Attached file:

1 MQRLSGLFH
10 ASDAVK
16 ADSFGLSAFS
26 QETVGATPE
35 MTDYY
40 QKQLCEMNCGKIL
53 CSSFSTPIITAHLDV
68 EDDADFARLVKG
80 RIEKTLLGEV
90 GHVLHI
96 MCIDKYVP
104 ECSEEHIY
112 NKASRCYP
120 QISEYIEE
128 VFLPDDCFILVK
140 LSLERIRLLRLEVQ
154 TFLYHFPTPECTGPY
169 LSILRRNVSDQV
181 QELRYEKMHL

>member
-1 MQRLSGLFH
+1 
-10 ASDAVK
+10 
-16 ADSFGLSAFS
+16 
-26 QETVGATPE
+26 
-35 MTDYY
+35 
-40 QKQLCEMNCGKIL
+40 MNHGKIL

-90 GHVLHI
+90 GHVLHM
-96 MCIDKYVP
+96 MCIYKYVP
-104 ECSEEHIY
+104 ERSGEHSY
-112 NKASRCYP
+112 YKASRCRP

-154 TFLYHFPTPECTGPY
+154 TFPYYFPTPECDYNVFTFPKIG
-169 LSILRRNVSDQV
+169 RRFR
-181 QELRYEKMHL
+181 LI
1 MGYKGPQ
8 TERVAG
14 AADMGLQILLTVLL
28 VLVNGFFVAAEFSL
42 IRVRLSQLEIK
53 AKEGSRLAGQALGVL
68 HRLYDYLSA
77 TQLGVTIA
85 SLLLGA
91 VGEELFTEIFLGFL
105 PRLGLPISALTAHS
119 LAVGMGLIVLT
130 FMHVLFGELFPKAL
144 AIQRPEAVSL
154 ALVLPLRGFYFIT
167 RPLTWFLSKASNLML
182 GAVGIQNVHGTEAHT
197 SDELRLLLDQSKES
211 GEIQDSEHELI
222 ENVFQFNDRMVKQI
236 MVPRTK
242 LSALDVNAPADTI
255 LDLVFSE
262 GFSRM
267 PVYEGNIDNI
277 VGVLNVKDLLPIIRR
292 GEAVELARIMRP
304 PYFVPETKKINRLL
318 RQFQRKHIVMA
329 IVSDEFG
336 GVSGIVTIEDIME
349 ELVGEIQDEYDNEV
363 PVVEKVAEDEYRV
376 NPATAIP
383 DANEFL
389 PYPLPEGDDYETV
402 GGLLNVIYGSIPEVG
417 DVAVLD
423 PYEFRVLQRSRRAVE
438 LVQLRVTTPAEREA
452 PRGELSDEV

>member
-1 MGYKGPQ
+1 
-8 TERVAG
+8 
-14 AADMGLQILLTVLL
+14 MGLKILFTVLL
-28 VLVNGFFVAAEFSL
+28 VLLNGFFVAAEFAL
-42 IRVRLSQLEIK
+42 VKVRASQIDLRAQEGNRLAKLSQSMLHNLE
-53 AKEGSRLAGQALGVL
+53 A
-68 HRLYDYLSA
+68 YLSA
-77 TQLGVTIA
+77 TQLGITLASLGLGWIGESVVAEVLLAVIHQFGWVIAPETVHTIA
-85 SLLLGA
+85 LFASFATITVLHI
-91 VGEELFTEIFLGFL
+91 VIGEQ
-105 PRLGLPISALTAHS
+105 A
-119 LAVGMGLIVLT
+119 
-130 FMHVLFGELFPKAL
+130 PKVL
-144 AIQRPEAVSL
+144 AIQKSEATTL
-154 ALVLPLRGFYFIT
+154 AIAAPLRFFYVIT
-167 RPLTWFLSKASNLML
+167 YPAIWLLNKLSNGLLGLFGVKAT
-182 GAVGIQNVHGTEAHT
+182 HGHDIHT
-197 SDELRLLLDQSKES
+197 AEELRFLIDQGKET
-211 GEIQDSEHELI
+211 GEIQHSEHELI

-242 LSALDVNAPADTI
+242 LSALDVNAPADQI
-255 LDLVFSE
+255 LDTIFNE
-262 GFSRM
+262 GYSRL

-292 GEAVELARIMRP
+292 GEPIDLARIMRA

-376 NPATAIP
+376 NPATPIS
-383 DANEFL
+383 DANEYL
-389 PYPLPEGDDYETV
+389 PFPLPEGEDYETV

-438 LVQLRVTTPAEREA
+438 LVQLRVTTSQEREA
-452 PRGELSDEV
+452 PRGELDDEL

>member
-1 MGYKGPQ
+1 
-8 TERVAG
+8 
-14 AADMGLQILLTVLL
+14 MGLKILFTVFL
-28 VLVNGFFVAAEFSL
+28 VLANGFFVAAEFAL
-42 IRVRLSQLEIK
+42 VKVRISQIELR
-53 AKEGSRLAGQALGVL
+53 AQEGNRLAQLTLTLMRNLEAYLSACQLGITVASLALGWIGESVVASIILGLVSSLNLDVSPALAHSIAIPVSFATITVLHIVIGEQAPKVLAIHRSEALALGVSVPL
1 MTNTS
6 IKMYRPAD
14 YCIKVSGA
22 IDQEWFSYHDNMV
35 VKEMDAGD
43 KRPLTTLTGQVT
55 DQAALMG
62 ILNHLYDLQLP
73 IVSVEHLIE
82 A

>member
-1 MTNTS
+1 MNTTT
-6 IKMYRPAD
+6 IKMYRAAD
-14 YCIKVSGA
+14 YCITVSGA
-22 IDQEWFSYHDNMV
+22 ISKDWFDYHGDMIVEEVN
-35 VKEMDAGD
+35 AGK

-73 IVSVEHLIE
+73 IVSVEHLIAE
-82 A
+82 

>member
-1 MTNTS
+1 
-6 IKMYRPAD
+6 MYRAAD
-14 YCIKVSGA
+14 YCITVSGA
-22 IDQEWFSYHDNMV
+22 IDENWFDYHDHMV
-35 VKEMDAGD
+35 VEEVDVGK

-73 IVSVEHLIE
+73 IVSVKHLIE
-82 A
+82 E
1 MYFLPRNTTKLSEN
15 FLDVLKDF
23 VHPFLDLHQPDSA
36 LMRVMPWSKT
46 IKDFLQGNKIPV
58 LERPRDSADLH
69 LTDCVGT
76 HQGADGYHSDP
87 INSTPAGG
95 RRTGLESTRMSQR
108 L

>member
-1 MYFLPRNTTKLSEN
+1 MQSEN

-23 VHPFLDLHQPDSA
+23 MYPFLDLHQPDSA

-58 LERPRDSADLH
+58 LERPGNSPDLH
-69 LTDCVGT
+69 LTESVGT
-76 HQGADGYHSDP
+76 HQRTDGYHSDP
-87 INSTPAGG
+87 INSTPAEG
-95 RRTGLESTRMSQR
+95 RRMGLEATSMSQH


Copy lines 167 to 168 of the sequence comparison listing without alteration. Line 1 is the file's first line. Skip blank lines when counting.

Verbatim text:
82 A

>member